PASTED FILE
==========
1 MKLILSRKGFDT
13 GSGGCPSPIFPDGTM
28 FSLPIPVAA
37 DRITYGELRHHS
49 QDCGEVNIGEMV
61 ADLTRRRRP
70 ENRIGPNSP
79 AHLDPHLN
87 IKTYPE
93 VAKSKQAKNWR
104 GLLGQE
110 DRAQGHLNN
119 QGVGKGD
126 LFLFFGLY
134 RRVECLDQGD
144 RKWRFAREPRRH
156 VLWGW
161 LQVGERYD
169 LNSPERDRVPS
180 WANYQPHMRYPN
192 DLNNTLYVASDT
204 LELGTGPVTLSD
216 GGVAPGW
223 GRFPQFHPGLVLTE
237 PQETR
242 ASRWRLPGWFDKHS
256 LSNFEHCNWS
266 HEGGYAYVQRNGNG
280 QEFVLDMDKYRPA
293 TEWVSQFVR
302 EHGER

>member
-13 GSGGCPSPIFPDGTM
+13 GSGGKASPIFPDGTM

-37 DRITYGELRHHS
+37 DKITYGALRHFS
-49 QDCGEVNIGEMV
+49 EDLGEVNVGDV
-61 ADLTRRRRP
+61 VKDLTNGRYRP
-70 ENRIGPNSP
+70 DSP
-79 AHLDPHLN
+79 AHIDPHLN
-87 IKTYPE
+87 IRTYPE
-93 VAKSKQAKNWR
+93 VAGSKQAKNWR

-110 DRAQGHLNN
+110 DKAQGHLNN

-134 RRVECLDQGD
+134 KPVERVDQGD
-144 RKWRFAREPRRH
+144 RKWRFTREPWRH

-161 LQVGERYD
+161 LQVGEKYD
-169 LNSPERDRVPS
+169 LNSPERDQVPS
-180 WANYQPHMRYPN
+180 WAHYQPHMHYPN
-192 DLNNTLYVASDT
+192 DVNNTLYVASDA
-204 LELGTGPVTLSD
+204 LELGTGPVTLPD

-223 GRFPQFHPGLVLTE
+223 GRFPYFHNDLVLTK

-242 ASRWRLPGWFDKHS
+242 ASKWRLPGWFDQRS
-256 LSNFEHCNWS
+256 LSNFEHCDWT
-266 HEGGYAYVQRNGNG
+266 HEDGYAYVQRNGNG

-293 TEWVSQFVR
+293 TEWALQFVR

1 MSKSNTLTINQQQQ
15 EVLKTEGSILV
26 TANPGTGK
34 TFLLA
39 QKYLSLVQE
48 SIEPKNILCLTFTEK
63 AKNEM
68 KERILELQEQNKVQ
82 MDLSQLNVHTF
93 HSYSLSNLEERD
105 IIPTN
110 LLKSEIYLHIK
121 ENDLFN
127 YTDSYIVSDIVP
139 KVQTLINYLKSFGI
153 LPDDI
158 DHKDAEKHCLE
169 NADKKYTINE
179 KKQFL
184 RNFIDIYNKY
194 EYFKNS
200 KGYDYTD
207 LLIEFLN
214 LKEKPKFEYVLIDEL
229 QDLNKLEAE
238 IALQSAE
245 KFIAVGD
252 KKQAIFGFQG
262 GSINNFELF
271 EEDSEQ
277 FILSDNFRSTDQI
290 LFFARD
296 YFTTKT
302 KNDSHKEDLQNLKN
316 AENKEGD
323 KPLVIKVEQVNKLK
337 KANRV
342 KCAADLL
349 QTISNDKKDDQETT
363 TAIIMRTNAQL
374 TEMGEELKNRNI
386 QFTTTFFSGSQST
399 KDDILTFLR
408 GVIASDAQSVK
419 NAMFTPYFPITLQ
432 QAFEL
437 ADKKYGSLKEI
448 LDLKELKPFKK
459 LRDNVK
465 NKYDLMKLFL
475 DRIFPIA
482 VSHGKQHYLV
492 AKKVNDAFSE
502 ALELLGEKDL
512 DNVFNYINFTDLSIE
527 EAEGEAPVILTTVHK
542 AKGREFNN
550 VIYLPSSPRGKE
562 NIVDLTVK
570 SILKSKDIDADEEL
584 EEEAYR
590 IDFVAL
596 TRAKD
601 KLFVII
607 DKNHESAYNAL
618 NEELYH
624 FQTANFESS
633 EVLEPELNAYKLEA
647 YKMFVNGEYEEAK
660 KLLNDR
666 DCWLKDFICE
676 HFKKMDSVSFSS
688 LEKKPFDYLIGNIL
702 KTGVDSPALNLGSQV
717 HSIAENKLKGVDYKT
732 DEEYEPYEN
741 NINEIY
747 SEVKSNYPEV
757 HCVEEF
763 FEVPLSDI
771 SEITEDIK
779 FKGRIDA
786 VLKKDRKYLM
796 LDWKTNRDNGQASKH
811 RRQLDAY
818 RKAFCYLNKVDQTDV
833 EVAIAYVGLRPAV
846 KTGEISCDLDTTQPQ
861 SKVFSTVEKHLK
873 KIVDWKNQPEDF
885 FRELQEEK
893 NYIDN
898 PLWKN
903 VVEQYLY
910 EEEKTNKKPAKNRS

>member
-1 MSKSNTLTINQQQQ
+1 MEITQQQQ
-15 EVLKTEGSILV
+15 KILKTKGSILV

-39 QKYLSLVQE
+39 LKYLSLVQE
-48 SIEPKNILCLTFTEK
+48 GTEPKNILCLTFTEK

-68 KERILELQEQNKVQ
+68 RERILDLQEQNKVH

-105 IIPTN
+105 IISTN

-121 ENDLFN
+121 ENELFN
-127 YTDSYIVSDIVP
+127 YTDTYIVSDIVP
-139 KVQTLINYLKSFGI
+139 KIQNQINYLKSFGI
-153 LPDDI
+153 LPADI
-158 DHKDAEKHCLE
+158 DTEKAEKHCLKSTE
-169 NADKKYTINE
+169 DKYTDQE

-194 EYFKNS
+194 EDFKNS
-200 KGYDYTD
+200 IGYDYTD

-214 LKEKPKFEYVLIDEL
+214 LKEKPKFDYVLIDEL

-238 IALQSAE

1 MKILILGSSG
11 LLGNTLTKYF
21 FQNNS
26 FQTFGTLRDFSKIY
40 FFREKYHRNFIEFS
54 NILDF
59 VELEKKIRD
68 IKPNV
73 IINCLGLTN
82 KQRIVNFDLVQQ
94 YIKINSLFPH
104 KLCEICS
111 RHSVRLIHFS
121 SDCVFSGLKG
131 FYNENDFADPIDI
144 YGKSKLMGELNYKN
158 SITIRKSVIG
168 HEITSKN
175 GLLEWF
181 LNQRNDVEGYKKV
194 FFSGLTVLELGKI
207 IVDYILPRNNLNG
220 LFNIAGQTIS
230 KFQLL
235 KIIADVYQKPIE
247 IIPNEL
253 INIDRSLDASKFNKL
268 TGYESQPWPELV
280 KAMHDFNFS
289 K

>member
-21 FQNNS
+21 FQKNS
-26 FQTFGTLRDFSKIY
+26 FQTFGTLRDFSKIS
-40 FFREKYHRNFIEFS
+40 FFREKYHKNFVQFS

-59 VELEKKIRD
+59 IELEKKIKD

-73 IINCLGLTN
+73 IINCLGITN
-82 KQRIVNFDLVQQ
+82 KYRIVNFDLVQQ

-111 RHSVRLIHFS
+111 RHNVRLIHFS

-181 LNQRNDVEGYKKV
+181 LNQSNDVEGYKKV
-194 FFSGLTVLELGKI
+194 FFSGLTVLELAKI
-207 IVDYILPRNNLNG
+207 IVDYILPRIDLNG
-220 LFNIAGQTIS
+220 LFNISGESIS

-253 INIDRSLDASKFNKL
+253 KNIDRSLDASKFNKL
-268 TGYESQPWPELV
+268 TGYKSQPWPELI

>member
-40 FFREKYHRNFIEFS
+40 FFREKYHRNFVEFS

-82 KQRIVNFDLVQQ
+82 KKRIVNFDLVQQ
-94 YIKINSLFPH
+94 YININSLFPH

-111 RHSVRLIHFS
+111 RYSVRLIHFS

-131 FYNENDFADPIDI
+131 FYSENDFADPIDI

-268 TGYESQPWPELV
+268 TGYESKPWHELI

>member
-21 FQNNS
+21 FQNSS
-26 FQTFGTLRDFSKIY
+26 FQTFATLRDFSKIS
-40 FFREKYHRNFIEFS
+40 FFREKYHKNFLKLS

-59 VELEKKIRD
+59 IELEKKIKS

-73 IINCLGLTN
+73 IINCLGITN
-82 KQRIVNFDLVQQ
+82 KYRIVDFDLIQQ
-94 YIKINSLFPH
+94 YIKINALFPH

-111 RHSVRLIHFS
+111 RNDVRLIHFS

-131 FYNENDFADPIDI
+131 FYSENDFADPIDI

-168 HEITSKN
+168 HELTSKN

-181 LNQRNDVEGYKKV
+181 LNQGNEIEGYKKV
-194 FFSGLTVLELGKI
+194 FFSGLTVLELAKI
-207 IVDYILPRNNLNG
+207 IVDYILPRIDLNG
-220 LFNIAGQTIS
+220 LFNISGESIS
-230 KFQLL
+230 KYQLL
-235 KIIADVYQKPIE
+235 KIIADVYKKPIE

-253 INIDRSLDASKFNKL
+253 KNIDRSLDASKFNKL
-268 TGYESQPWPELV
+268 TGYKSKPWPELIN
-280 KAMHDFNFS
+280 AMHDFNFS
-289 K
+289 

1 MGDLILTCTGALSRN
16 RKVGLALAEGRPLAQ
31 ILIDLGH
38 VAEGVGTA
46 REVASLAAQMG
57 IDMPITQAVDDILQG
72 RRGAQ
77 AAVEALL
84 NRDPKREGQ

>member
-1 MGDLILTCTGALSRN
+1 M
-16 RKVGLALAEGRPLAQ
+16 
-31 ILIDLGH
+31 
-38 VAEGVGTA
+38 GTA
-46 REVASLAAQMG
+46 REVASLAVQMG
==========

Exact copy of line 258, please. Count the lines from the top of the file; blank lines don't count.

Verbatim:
+268 TGYKSQPWPELI